Wednesday, October 27, 2010

What Every Writer Wants

Lately, I’ve had a lot of conversations with authors who want one thing in life: to quit their day jobs so they can write full-time. Let’s look at the odds of that happening.

I don’t want to discourage anyone, but the truth is that there are at least 75,000 to 80,000 books published every year in America . . . maybe more. And this week I read that only about 200 or so writers make enough money to stay home and write full-time. I’d give you the source, but I can’t remember where I read that stat; I only remember that it slapped me upside the head with reality.

So should you stop writing? Of course not. But you do need to establish the reason why you write. Is it to get rich? To live comfortably and pay your bills? To serve God? Because you can’t NOT write? All or none of the above?

I started this blog to inspire authors to write the truth. Before you can do that, you need to wipe the scales from your eyes and look at publishing, especially CBA publishing, in the bright light of day. Take off your sunglasses and follow me.

You struggle for years to write your first novel, or your first seven, before you make a sale. Now you’re a debut author. If you’re fortunate, you may have a series planned that a publisher loves. But since you’re a new author they may not want to take a chance on whether you can deliver a manuscript every six months for at least three books (anything less is not a series). The editor acquires your first book.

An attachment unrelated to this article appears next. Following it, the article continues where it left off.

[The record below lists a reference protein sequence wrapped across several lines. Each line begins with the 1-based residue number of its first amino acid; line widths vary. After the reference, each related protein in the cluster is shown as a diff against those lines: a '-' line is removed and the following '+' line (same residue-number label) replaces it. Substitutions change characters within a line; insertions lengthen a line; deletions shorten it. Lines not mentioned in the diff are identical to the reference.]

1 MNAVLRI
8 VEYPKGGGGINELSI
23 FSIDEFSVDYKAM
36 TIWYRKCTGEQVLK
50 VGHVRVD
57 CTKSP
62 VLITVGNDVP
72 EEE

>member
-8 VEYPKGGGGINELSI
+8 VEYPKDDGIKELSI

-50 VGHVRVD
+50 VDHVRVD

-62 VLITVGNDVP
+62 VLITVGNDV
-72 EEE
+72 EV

Depending on the publisher, that first book may net you an advance of anywhere from $3,500 to $10,000. But remember, that money is called an advance because you have to earn it back for the publisher, and they want you to earn it back within the first year.

How do you do that? Your agent will negotiate a royalty rate, and most publishers will give you an escalating advance as an incentive to sell enough copies to pay back your advance. For instance, you may be offered 12% for the first 10,000 copies you sell; 14% for the next 10,000 copies, and 16% for every copy you sell after 20,000. That’s just an estimate. Some publishers set the escalating percentages much higher. The average CBA title sells about 4,500 to 5,000 copies. Publishers who pay you a $10,000 advance want you to sell twice the average or more.